What makes child bullying unique from other types of traumatic experiences is that the perpetrators are often also children. Kids bully other kids for a variety of reasons, some more obvious than others. Studies show the primary motivations that compel bullies are:
- A family environment of either neglect or physical abuse
- A school or institution’s lack of standards around interpersonal treatment
- Positive reinforcement around “acting out” in the form of added attention
- Our culture’s glorification with winning, power, and violence
- A history of the perpetrator him or herself having experienced rejection, failure, or bullying
Usually, bullying comes about as a result of a number of the above factors existing at once. In clinical terms, to officially be considered “bullying,” the behavior needs to take place repeatedly. Interestingly, Post Traumatic Stress Disorder was traditionally considered to be a disorder that arose from a single traumatic incident. However, in recent years, experts have begun to identity a second definition for PTSD that allows for the victims of repeated traumatizing incidents. Bullying falls into this category.
Some examples of types of bullying:
- Physical violence toward a child
- Verbal teasing
- Spreading rumors about a child
- Excluding a child from a group
- “Gang up” behavior
- Cyberbullying – using the Internet, Facebook, Twitter, text messaging, or other technology to demean a child
In worst-case scenarios, the abuse of bullying can lead its young victims to suicide, sometimes called “bullycide.” But even though most children grow out of the stage of bullying and being bullied, victims of this hateful crime are still at risk for the long-term effects of PTSD.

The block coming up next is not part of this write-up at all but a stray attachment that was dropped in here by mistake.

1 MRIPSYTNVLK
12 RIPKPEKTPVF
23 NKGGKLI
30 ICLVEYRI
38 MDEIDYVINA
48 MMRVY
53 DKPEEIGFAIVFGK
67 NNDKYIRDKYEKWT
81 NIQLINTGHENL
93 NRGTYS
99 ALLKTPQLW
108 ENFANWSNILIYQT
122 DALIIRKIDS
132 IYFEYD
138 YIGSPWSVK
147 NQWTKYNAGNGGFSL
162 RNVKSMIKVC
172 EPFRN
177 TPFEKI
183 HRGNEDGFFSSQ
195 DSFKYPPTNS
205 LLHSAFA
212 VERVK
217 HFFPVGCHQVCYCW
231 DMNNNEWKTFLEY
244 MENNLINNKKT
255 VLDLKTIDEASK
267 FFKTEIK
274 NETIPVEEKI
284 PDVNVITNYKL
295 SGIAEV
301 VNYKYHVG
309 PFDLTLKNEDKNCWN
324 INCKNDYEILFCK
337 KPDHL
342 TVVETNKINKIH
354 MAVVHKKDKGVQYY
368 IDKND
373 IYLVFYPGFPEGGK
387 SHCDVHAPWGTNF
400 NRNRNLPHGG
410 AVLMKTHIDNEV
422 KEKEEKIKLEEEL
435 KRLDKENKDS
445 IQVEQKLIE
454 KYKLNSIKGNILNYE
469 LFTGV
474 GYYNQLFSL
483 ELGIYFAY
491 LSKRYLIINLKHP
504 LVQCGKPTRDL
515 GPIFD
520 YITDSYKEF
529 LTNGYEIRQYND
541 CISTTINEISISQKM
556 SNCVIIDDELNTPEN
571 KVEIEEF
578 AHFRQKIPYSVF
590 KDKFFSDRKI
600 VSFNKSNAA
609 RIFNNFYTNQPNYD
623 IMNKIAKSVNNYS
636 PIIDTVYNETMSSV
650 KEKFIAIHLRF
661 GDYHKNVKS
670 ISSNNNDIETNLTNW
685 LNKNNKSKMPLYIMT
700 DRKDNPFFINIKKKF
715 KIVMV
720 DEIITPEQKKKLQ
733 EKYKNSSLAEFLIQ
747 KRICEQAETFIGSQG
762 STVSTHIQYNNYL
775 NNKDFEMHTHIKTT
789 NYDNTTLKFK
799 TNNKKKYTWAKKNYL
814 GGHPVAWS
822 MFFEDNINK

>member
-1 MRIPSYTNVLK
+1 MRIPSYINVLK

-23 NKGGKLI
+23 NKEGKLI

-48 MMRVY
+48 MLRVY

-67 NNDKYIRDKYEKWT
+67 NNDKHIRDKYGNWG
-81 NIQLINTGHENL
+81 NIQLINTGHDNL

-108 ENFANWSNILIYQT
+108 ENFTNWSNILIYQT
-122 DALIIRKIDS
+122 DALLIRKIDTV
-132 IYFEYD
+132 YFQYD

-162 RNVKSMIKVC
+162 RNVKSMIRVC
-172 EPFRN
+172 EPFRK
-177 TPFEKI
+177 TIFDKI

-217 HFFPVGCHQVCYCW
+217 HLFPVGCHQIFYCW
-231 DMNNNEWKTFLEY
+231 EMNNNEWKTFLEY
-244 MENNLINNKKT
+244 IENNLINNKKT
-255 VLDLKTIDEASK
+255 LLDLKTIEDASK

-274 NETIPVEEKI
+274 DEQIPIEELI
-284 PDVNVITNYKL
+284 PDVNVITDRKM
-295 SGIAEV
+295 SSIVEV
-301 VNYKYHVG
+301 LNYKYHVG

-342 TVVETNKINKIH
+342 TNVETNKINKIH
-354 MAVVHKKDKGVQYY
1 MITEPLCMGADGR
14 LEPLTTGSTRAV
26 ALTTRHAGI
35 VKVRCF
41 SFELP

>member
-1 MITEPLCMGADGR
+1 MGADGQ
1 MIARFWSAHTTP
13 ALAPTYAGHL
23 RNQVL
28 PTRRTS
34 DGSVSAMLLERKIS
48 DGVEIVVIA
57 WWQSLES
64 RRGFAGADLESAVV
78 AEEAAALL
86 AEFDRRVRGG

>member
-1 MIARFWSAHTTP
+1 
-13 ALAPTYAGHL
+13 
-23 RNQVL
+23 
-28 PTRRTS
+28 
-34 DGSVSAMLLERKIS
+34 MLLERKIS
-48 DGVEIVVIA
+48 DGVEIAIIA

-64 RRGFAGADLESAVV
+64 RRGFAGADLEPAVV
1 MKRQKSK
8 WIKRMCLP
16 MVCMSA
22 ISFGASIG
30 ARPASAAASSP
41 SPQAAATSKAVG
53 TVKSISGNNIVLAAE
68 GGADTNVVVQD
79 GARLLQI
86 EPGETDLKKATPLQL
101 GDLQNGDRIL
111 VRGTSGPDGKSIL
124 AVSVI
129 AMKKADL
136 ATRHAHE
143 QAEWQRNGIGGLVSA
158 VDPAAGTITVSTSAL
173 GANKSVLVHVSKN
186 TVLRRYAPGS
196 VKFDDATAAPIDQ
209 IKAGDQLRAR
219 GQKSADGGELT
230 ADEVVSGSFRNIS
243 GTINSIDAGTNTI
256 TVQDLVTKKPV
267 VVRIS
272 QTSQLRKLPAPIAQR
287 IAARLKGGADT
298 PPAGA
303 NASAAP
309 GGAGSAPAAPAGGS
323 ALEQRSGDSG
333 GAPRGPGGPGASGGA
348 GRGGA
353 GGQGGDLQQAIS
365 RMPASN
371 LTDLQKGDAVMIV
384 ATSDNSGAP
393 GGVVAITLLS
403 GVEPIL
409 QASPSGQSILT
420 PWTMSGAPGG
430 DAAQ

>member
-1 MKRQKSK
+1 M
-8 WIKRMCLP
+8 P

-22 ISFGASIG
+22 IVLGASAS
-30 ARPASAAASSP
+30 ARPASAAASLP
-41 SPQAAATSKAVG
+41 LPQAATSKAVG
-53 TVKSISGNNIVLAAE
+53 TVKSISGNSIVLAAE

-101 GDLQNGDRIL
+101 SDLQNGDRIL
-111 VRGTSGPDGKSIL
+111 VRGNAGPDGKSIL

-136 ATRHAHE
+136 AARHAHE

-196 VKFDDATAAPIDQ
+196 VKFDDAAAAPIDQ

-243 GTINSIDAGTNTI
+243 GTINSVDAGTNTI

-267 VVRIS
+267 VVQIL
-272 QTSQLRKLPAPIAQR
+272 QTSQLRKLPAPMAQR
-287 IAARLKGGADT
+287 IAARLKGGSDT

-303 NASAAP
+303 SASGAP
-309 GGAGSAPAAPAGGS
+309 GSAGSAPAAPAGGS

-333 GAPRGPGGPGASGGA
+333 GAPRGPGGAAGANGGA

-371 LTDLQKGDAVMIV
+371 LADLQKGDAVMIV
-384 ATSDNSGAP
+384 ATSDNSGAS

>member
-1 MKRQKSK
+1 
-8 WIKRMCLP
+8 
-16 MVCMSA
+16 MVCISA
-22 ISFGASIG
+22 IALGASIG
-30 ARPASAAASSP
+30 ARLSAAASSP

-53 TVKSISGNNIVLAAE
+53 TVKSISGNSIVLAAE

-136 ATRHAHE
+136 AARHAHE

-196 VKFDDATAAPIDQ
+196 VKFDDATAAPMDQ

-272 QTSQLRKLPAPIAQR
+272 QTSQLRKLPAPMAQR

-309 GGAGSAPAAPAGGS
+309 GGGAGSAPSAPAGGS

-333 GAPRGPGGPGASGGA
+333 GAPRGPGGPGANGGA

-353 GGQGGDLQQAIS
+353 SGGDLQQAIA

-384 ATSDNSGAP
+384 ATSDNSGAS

With Complex PTSD, victims are “held captive” by their situations. Children who are subject to regular bullying may not have any way out of what they perceive as a trapped situation. Reporting incidents to teachers or other authority figures can be a daunting prospect, as this sort of “tattletale” behavior is so apt to exacerbate the bullying instead of halting it. A pattern of bullying can also be exacerbated by parents who may believe that being pushed around or beat up by your peers “toughens you up” and is just a “natural part of childhood.”
Of course, the best way to avoid PTSD from school bullying later in life is to prevent or stop the problem early on. This takes a vigilant approach on the part of parents and especially on the part of school administrators, as school is the most common place that children experience the harassment of bullying.
Here are some potential signs that a child is experiencing repeated bullying:
- Isolated or disconnected behavior that is not normally a part of the child’s personality.
- Sudden physical complaints – especially ones that prevent the child from attending school or other events
- Degraded performance with schoolwork or difficulty concentrating
- Sleep issues or nightmares
- General malaise, withdrawal, or depression
- A sense of hypervigilance, anxiety, or a high temper
The good news is that the recent media interest in school bullying has resulted in wider awareness of this epidemic, and there are now many resources available that children, parents, peers, and teachers can turn to if they know or suspect that bullying is happening.
Treating Trauma at Milestones
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